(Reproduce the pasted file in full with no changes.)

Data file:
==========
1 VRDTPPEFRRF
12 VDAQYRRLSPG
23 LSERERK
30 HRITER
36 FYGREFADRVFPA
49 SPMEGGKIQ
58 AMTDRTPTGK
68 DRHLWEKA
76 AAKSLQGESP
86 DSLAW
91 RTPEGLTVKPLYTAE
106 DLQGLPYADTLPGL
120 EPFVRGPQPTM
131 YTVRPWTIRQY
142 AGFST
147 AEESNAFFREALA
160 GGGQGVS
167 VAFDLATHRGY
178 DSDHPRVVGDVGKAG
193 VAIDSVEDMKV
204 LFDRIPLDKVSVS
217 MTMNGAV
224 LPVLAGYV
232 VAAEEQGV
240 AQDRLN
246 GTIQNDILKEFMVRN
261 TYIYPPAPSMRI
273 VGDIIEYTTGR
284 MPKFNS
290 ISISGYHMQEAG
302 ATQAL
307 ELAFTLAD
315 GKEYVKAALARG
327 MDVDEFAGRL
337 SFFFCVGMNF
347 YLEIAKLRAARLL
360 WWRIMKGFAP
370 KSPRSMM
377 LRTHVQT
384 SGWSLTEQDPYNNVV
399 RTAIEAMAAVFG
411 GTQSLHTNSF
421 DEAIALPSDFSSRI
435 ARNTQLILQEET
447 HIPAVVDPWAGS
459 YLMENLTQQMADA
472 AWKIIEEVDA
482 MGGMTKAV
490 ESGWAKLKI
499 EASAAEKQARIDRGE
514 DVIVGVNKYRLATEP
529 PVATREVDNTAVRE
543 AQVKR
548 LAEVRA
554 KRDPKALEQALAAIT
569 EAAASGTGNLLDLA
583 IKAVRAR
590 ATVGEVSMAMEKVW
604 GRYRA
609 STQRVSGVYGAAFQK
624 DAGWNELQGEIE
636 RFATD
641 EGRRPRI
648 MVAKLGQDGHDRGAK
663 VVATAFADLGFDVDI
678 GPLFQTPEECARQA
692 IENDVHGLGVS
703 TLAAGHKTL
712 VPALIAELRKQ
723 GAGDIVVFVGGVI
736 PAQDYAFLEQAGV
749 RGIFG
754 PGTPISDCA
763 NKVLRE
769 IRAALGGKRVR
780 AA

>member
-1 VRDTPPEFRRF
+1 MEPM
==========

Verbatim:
1 VRDTPPEFRRF
12 VDAQYRRLSPG
23 LSERERK
30 HRITER
36 FYGREFADRVFPA
49 SPMEGGKIQ
58 AMTDRTPTGK
68 DRHLWEKA
76 AAKSLQGESP
86 DSLAW
91 RTPEGLTVKPLYTAE
106 DLQGLPYADTLPGL
120 EPFVRGPQPTM
131 YTVRPWTIRQY
142 AGFST
147 AEESNAFFREALA
160 GGGQGVS
167 VAFDLATHRGY
178 DSDHPRVVGDVGKAG
193 VAIDSVEDMKV
204 LFDRIPLDKVSVS
217 MTMNGAV
224 LPVLAGYV
232 VAAEEQGV
240 AQDRLN
246 GTIQNDILKEFMVRN
261 TYIYPPAPSMRI
273 VGDIIEYTTGR
284 MPKFNS
290 ISISGYHMQEAG
302 ATQAL
307 ELAFTLAD
315 GKEYVKAALARG
327 MDVDEFAGRL
337 SFFFCVGMNF
347 YLEIAKLRAARLL
360 WWRIMKGFAP
370 KSPRSMM
377 LRTHVQT
384 SGWSLTEQDPYNNVV
399 RTAIEAMAAVFG
411 GTQSLHTNSF
421 DEAIALPSDFSSRI
435 ARNTQLILQEET
447 HIPAVVDPWAGS
459 YLMENLTQQMADA
472 AWKIIEEVDA
482 MGGMTKAV
490 ESGWAKLKI
499 EASAAEKQARIDRGE
514 DVIVGVNKYRLATEP
529 PVATREVDNTAVRE
543 AQVKR
548 LAEVRA
554 KRDPKALEQALAAIT
569 EAAASGTGNLLDLA
583 IKAVRAR
590 ATVGEVSMAMEKVW
604 GRYRA
609 STQRVSGVYGAAFQK
624 DAGWNELQGEIE
636 RFATD
641 EGRRPRI
648 MVAKLGQDGHDRGAK
663 VVATAFADLGFDVDI
678 GPLFQTPEECARQA
692 IENDVHGLGVS
703 TLAAGHKTL
712 VPALIAELRKQ
723 GAGDIVVFVGGVI
736 PAQDYAFLEQAGV
749 RGIFG
754 PGTPISDCA
763 NKVLRE
769 IRAALGGKRVR
780 AA

>member
-1 VRDTPPEFRRF
+1 MEPM